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Showing: 121-130 results of 158

THE MONEY-BOX Sailormen are not good 'ands at saving money as a rule, said the night-watchman, as he wistfully toyed with a bad shilling on his watch-chain, though to 'ear 'em talk of saving when they're at sea and there isn't a pub within a thousand miles of 'em, you might think different.   It ain't for the want of trying either with some of 'em, and I've known men do all sorts o' things as soon as they was paid off, with a view to... more...

ODD CHARGES Seated at his ease in the warm tap-room of the Cauliflower, the stranger had been eating and drinking for some time, apparently unconscious of the presence of the withered ancient who, huddled up in that corner of the settle which was nearer to the fire, fidgeted restlessly with an empty mug and blew with pathetic insistence through a churchwarden pipe which had long been cold. The stranger finished his meal with a sigh of content... more...

CHAPTER 1 JAMES ARRIVES I am Margaret Goodwin. A week from today I shall be Mrs. James OrlebarCloyster. It is just three years since I first met James. We made each other's acquaintance at half-past seven on the morning of the 28th of July in the middle of Fermain Bay, about fifty yards from the shore. Fermain Bay is in Guernsey. My home had been with my mother for many years at St. Martin's in that island. There we two lived our uneventful... more...

"MATRIMONIAL OPENINGS" Mr. Dowson sat by the kitchen fire smoking and turning a docile and well- trained ear to the heated words which fell from his wife's lips. "She'll go and do the same as her sister Jenny done," said Mrs. Dowson, with a side glance at her daughter Flora; "marry a man and then 'ave to work and slave herself to skin and bone to keep him." "I see Jenny yesterday," said her husband, nodding. "Getting quite fat, she is."... more...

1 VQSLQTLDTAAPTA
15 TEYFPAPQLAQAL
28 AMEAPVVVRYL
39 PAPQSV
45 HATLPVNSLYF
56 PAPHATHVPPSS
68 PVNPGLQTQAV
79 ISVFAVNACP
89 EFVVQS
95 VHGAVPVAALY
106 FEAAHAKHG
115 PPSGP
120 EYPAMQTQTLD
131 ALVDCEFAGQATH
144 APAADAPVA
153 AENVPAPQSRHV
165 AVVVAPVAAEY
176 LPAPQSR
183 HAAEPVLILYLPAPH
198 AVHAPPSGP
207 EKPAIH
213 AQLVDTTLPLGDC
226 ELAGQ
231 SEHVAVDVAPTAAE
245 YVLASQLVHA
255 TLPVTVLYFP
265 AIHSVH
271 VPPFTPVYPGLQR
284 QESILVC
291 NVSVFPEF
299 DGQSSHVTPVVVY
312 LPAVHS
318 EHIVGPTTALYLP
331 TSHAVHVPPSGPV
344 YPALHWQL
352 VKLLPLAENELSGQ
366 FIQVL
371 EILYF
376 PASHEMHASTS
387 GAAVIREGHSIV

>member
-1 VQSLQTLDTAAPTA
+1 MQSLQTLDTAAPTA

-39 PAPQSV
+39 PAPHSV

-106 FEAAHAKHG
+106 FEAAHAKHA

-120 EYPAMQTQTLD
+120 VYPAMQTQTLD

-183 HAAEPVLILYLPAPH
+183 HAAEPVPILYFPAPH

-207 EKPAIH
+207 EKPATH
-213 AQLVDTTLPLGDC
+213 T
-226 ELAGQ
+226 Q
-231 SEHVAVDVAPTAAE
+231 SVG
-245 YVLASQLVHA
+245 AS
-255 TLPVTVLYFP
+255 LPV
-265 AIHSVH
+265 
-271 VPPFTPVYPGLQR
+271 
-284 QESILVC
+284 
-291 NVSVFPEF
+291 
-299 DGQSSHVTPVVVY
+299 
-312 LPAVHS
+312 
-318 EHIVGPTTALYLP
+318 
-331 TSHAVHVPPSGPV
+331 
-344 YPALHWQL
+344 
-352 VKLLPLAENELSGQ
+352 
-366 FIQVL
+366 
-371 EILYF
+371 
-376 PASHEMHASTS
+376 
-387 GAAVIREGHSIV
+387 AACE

A CHANGE OF TREATMENT "Yes, I've sailed under some 'cute skippers in my time," said the night-watchman; "them that go down in big ships see the wonders o' the deep, you know," he added with a sudden chuckle, "but the one I'm going to tell you about ought never to have been trusted out without 'is ma. A good many o' my skippers had fads, but this one was the worst I ever sailed under. "It's some few years ago now; I'd shipped on his barque, the... more...


"MANNERS MAKYTH MAN" The night-watchman appeared to be out of sorts. His movements were even slower than usual, and, when he sat, the soap-box seemed to be unable to give satisfaction. His face bore an expression of deep melancholy, but a smouldering gleam in his eye betokened feelings deeply moved. "Play-acting I don't hold with," he burst out, with sudden ferocity. "Never did. I don't say I ain't been to a theayter once or twice in my... more...

MADE TO MEASURE Mr. Mott brought his niece home from the station with considerable pride. Although he had received a photograph to assist identification, he had been very dubious about accosting the pretty, well-dressed girl who had stepped from the train and gazed around with dove-like eyes in search of him. Now he was comfortably conscious of the admiring gaze of his younger fellow-townsmen. "You'll find it a bit dull after London, I... more...

DUAL CONTROL "Never say 'die,' Bert," said Mr. Culpepper, kindly; "I like you, and so do most other people who know what's good for 'em; and if Florrie don't like you she can keep single till she does." Mr. Albert Sharp thanked him. "Come in more oftener," said Mr. Culpepper. "If she don't know a steady young man when she sees him, it's her mistake." "Nobody could be steadier than what I am," sighed Mr. Sharp. Mr. Culpepper nodded. "The... more...

PROLOGUE Certain persons have reproached the Author for knowing no more about the language of the olden times than hares do of telling stories. Formerly these people would have been vilified, called cannibals, churls, and sycophants, and Gomorrah would have been hinted at as their natal place. But the Author consents to spare them the flowery epithets of ancient criticism; he contents himself with wishing not to be in their skin, for he would be... more...

THE FAIR IMPERIA The Archbishop of Bordeaux had added to his suite when going to the Council at Constance quite a good-looking little priest of Touraine whose ways and manner of speech was so charming that he passed for a son of La Soldee and the Governor. The Archbishop of Tours had willingly given him to his confrere for his journey to that town, because it was usual for archbishops to make each other presents, they well knowing how sharp are... more...